Lastly, I expect OTPP's private debt portfolio will grow internationally over the next five years as it joins other large Canadian peers in diversifying its fixed income portfolio in a low-rate world:

Again, the message is clear, Jo Taylor is setting the course, he wants OTPP to transform itself into an international investment powerhouse under his watch. 

I have no doubt that OTPP will get there, it will take time but it has the in-house expertise and international offices to deliver on this mandate.

Below, Frank Kwok, Head of Macquarie Infrastructure and Real Assets in Asia-Pacific outlines some of the key factors driving the growing demand in the region.
Update: On Wednesday, OTPP and Macquarie Group announced they have entered into an agreement to jointly acquire Puget Sound Energy from CPP Investments:
Macquarie Asset Management (“MAM”) and Ontario Teachers’ Pension Plan Board (“Ontario Teachers'”) today announced the signing of an agreement to jointly acquire a 31.6 per cent stake in Puget Holdings (“Puget”) from Canada Pension Plan Investment Board (“CPP Investments”). Puget’s primary operating subsidiary, Puget Sound Energy (PSE), is the oldest and largest electric and natural gas utility in the state of Washington, serving approximately 1.2 million electric customers and 900,000 natural gas customers in the Puget Sound region. MAM and Ontario Teachers' will each hold a 15.8 per cent stake in Puget after the close of the acquisition.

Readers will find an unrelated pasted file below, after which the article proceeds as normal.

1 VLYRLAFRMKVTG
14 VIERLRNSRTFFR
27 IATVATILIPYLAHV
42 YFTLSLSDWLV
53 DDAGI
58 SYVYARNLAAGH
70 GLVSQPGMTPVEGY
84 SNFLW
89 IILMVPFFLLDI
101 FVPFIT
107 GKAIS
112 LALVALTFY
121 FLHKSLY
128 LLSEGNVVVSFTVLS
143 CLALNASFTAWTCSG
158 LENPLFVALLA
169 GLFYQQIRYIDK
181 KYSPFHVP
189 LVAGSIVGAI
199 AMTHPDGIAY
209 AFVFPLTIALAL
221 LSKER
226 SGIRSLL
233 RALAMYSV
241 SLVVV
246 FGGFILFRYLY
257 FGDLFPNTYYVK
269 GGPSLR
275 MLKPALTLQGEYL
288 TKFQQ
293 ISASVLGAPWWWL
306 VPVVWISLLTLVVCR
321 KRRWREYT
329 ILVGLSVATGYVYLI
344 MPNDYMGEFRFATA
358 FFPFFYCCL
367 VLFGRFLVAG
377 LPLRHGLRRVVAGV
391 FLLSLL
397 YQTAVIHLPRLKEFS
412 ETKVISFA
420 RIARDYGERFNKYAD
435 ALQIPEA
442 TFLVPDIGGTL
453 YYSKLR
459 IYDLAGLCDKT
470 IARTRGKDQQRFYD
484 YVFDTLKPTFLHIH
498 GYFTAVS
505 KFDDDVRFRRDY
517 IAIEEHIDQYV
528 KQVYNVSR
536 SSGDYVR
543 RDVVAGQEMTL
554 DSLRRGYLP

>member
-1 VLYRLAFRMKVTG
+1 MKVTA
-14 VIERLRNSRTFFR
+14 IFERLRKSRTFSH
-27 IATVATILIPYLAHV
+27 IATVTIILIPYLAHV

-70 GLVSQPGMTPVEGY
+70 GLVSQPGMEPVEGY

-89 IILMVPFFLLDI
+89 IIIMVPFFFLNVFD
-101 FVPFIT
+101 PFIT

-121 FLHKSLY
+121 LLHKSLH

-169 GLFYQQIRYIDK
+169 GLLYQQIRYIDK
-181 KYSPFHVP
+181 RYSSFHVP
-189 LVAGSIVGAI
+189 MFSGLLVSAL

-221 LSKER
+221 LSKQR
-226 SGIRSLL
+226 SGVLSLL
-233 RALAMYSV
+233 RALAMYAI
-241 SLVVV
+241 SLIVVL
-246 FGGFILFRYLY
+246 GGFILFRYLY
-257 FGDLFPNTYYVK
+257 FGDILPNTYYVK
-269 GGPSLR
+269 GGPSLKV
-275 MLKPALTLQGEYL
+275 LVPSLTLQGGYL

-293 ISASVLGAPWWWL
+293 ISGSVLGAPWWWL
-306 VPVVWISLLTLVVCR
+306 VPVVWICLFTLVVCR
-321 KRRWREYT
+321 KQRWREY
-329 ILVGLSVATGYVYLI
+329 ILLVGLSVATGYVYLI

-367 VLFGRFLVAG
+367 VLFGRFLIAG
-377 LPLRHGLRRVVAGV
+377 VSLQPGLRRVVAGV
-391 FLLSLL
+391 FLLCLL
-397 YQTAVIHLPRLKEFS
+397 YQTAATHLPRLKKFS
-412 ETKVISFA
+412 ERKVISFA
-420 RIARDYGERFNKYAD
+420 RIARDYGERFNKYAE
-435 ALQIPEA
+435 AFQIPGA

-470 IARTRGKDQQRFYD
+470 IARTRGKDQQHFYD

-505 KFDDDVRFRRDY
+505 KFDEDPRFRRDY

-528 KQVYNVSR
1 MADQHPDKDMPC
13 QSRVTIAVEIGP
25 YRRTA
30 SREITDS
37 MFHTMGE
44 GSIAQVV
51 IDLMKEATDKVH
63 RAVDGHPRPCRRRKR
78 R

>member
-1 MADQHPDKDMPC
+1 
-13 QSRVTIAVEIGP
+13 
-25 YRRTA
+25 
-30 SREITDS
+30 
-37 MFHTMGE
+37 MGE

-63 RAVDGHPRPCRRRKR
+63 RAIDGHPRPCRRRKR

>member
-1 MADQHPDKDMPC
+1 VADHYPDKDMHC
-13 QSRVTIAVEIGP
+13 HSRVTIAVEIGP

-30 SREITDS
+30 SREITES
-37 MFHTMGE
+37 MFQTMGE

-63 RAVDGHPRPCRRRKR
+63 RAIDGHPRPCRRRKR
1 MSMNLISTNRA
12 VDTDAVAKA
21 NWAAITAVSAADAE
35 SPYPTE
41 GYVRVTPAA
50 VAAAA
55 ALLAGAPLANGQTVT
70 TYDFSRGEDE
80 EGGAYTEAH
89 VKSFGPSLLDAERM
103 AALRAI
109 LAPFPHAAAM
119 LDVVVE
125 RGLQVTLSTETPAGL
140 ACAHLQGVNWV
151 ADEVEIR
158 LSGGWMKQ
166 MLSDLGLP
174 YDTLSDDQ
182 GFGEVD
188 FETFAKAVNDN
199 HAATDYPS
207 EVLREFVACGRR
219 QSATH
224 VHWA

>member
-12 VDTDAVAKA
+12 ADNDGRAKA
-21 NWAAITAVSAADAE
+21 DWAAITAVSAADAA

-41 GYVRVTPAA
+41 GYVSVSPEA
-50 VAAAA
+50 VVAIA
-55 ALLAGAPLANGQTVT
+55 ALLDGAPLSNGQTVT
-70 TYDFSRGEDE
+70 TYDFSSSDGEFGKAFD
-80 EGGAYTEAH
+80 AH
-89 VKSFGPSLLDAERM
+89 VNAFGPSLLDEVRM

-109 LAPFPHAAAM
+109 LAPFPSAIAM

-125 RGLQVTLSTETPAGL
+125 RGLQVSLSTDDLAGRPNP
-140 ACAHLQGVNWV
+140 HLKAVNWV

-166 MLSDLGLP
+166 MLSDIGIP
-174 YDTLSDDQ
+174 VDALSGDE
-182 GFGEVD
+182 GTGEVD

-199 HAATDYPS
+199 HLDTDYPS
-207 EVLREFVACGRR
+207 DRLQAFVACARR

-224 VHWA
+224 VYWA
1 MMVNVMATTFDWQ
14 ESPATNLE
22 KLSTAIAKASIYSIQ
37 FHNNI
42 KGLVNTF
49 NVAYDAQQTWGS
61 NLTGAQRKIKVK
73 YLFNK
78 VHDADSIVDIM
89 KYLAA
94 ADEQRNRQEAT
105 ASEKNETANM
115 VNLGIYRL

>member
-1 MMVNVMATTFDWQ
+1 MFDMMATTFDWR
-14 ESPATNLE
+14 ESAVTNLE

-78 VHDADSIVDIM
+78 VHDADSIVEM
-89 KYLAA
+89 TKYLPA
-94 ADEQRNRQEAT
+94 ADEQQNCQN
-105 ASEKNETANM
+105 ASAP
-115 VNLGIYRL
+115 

The investment in Puget comes amid a requirement for electric utilities in Washington to eliminate coal-fired power by 2025 and supply 100% carbon free electricity by 2045. The state’s decarbonization policies align with commitments made by MAM and Ontario Teachers' to achieve net-zero greenhouse gas emissions by portfolio companies.

“We are very excited to once again partner with Puget and its strong management team,” said David Fass, Head of Macquarie Infrastructure and Real Assets, Americas. “We have always believed Puget to be an outstanding company with an industry leading commitment to safety, reliability and sustainability. Particularly after the passage of landmark environmental legislation like the Clean Energy Transformation Act, we are thrilled to be reinvesting in the company at this critical time.”

“We are pleased to become shareholders in Puget and expand our portfolio of core infrastructure assets in the United States,” said Dale Burgess, Senior Managing Director of Infrastructure & Natural Resources at Ontario Teachers’. “Puget will play a key role in decarbonizing Washington State’s power generation and assisting local industries and consumers to lower their carbon footprints, which is aligned with our own net zero ambition and focus on helping our portfolio companies transition to and thrive in a low-carbon economy.”

 Great asset for OTPP to own and it will help it with its goal of achieving net-zero emissions by 2050.